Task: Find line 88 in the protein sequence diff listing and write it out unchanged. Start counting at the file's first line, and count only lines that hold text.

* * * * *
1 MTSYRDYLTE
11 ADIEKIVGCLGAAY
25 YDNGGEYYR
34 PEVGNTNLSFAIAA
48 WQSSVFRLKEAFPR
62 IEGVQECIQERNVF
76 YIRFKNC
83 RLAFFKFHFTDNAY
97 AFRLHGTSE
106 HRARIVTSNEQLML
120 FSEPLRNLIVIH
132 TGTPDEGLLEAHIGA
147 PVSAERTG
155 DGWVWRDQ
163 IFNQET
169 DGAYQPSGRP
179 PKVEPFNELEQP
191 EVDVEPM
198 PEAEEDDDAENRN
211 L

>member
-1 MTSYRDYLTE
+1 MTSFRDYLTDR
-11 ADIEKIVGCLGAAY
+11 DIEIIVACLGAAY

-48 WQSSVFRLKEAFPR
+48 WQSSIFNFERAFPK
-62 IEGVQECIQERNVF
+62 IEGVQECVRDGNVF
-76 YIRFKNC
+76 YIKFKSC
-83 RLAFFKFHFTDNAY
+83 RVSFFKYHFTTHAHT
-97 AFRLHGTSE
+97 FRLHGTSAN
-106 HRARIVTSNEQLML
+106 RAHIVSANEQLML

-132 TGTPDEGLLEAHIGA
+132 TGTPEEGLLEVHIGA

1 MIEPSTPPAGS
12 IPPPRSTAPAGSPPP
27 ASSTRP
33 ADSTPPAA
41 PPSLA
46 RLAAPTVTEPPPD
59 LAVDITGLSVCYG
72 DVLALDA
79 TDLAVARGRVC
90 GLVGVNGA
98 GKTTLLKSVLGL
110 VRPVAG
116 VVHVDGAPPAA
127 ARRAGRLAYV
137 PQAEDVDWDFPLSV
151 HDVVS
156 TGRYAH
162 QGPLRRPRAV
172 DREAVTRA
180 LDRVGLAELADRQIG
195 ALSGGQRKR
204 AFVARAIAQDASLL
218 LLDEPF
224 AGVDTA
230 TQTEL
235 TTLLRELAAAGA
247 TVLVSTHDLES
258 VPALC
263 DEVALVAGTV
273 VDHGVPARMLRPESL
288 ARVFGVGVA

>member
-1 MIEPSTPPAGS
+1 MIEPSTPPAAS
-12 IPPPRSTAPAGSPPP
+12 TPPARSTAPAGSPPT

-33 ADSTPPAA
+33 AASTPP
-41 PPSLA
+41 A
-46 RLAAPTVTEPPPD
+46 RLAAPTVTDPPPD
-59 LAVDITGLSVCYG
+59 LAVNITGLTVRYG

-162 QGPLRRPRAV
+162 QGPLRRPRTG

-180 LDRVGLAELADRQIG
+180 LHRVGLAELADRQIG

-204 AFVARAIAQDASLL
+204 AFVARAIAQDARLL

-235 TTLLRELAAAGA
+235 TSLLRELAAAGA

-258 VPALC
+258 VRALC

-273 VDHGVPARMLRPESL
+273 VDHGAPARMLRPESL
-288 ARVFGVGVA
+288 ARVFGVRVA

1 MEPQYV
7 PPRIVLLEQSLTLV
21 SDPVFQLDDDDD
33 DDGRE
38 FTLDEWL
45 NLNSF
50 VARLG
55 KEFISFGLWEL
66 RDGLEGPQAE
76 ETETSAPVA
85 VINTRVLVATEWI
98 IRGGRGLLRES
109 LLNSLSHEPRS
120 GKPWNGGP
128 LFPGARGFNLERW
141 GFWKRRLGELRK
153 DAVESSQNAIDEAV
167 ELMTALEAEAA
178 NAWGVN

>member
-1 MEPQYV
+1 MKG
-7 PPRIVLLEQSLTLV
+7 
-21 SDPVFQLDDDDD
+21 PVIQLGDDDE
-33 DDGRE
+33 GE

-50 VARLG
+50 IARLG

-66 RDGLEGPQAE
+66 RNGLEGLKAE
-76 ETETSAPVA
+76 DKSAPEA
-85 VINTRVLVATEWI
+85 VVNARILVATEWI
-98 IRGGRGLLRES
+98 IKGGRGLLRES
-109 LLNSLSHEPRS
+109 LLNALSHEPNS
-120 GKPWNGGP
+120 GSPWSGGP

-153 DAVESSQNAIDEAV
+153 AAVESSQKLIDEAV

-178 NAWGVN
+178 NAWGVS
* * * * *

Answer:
-204 AFVARAIAQDASLL